I feel completely incapable here of speaking on the topic of Shakespeare. I’m not a scholar, and I haven’t even read very much of his work. I went for this play because I have found that I love his tragedies, and this was one that I wasn’t entirely familiar with. I knew what you learn from pop culture osmosis, but I didn’t know details. Having read it, it was a rewarding experience.

There is a reputation Shakespeare has of being difficult, and I won’t pretend this was a cakewalk. Sometimes the meaning of a turn of phrase was lost on me, and I had to pause and do some Googling. But overall, there’s such a music to it that you get the gist as you read. Like most lyrical writing, once you’re there, you sink into it, and it proves easier than you thought it would be. It pays to attempt to be fearless about these things.

As for the themes, I think Shakespeare did an incredibly brave thing here, writing about race in a time when I’m sure most people either didn’t care or had very strong, negative opinions. I also think that by today’s standards, there are some problems. Yet even with its issues, I’m just so impressed that Shakespeare made a person of color a living, breathing character in a time when that was taboo.

I also think on the topic of Desdemona that it was important that she had a voice amidst what goes on. She suffers abuse and defamation of character, but she’s never silent. The tragedy is inherent in the time she and Othello lived in, meaning Desdemona has no means of escape. Unfortunate implications abound when considered under a modern light, and I could see how Desdemona’s fate could destroy any merit this play has for some readers. For me, I still see something that was ahead of its time in even caring how Desdemona might have felt, and again it impressed me.

The character that shines here is Iago. He’s an early example of a villain with philosophies and personal excuses for his awfulness. That doesn’t make him likeable, but he is fascinating. He argues at one point about people making their own misery while he makes misery for others, and it almost makes him seem like an agent of chaos rather than a man. He manages to act burned by Othello, but his plan is so elaborate and executed so coldly as to make him seem like a sociopath. I could see shades of so many villains who have come since in Iago, and I think the evolution of what we think of as an irredeemable antagonist might not even be the same without him.

Even with all this talk of character and theme, the bottom line is it was entertaining. High drama. I could easily imagine the first audience ever to see this play being shocked into gasps and shouts at the plot twists. I think at the end of the day, that’s the ruler we measure plays by: did it entertain? In this case, I can easily say yes.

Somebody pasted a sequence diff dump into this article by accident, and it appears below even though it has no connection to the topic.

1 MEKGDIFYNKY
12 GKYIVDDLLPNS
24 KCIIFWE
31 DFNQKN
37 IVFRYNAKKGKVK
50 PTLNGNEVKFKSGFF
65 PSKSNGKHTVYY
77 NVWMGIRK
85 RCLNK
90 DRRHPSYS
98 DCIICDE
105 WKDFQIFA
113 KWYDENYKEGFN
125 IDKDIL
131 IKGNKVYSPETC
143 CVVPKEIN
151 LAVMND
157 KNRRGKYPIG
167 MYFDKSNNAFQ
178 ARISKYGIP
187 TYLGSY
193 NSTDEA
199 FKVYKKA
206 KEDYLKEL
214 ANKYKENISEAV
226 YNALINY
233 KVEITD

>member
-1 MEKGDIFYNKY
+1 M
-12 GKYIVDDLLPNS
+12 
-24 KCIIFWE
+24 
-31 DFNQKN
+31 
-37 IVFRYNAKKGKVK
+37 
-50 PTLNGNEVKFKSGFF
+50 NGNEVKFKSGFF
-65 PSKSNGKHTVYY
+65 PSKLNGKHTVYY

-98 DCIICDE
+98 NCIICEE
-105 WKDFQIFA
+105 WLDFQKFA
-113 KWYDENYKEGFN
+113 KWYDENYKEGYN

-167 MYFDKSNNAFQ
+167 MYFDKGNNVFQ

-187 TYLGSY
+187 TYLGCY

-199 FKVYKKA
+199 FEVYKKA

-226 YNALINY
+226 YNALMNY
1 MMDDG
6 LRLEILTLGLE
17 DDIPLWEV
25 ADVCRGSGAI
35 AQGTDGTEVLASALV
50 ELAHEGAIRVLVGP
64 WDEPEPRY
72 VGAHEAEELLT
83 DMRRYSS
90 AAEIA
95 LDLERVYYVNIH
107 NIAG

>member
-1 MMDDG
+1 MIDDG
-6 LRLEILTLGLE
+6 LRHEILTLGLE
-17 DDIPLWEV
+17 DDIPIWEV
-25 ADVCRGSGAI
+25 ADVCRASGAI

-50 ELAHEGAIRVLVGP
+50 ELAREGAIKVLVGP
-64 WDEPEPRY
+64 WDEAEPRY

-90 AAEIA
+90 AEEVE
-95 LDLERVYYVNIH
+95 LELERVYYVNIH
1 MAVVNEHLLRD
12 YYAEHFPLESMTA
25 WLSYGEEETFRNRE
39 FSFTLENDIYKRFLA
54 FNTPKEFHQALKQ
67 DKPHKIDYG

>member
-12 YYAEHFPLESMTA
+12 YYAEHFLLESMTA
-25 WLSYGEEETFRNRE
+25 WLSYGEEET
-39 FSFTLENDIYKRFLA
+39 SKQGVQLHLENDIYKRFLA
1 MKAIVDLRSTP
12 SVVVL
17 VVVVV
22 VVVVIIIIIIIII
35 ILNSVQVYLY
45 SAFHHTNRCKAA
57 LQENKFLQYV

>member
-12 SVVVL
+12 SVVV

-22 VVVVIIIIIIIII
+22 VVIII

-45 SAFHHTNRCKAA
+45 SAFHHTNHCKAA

Final Rating



Comic Book Review: Out From Boneville by Jeff Smith

Bone, Vol. 1: Out from Boneville - Jeff Smith

The Basics

Fone Bone, Phoney Bone, and Smiley Bone just got kicked out of Boneville. Wandering in the desert with nowhere to turn, they get separated, yet each finds their way into the fertile valley full of talking animals and fantastical creatures. And it’s looking more and more like they’re on the path to adventure, whether they’re ready or not.

My Thoughts

Have you ever been shocked by how much you enjoyed something? Like it just seemed as if it shouldn’t be your thing. But Jeff Smith’s Bone series immediately starts with such a strange and unique marrying of genres that I think I was destined to like this. Somehow he put together the ascetic and comedy of old, black-and-white cartoons with a fantasy setting, and it’s not awkward. In fact it’s funny, sweet, exciting, and very readable.

Something I have to say first and foremost about this is it’s surprisingly funny. There is a lot of humor, but it doesn’t feel choked with it, and none of it is insipid. In fact, it’s some of the most well-timed comedy I’ve ever seen in a comic book format. I was giggling all over the place at this. But it also clearly has a more serious end game that’s only beginning here. I have seen other readers say that it gets more epic as it goes along, and I can already see hints of that. Incredibly intriguing hints that make me eager to read more.

It’s not yet quite the fantasy epic I’ve heard it is, but I did find it really charming. If you’re looking for something very different, fun, and a bit experimental, try this out.

Final Rating



Bookish Resolutions: 2015

Before I get started, a slight recap of last years resolutions. I didn’t do well on my Dean Koontz challenge, again. I was supposed to read at least five of his books, and I believe I managed to read none. So. I think that means I’m done forcing myself to do that, since it isn’t working.